The transition to a climate-safe economy must be a just transition. We need to use that transition to reverse the growing inequality and injustice of our society. And we need to make sure that poor and working people are protected against any unintended side effects of climate protection.

The labor movement’s most essential value is solidarity. Summed up in the hallowed adage “An injury to one is an injury to all,” it is the recognition that “looking out for number one” doesn’t work, that we will survive and prosper only if we look out for one another. Climate protection is the new solidarity: protecting our brothers and sisters as well as ourselves from destruction.

Open Letter To Union Leaders: Act On Climate

By Staff - Labor Network for Sustainability, October 2017

To the leaders of the American labor movement:

Working people, poor people, and frontline communities are most heavily impacted by the effects of climate change. We feel the force of this devastation first and worst—from more powerful hurricanes to wildfires, from rising sea levels to crop-destroying droughts and floods. Our families and communities receive the greatest blow and have the biggest stake in moving as rapidly as possible from a fossil fuel-based society to a sustainable energy society.

Global warming represents an existential threat to the world’s people. We must act rapidly to avoid even more devastating climate change. But moving to 100% renewable energy will also impact jobs for many of us. So any transition, to be just, must protect workers and frontline communities impacted by the changes we must make from having to disproportionately bear rather than share the social cost.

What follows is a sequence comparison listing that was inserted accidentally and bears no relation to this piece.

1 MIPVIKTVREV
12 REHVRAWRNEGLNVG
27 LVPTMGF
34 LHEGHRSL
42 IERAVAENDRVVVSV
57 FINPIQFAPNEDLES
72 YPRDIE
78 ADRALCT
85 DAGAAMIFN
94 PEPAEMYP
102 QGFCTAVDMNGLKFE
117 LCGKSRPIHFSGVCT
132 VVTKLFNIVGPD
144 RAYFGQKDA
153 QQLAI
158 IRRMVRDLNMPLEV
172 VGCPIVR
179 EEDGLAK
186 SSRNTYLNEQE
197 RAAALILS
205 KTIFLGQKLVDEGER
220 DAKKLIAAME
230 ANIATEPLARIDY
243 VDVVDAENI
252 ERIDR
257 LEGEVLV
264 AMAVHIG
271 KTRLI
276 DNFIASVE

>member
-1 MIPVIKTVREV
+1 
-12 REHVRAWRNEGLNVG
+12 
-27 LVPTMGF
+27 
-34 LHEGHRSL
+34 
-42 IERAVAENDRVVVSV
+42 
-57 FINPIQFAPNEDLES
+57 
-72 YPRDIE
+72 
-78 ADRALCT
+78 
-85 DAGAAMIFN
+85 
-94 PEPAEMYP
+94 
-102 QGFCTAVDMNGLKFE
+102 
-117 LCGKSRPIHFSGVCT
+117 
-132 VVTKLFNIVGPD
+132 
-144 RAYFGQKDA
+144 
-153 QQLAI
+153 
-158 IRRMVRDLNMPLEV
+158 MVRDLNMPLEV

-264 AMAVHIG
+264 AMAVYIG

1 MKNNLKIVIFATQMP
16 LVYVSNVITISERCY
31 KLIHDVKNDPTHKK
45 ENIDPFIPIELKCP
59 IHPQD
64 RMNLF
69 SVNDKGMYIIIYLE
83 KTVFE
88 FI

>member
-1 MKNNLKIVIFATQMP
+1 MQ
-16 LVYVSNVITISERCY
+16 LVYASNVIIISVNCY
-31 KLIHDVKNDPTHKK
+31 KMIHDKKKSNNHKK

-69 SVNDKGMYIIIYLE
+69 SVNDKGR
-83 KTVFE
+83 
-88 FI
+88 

Organized labor with its allies is the strongest, best-organized force to turn this around. Who will speak for the global majority of working people and poor people if organized labor does not?

The Earth is our only home. There is no Planet B. And there are no jobs on a dead planet.

As union members and families of union members, we call on you to take the lead in backing policies that call for:
(1) A rapid transition from fossil fuels to renewable energy;
(2) Massive rebuilding of our energy, transport, and other infrastructure in support of that transformation; and
(3) A just transition for workers and communities directly affected by climate change and the transition to renewable energy – including income support, retraining, retirement security, and the creation of quality living-wage union-protected jobs in infrastructure, energy efficiency, and clean energy.

Future generations will ask what the labor movement did to respond to, slow and mitigate the worst effects of climate change. We urge you to take bold action to address the climate crisis with solutions that protect our planet and our people. You will have my full backing for these policies and the backing of millions of working Americans who are looking for your leadership at this critical moment.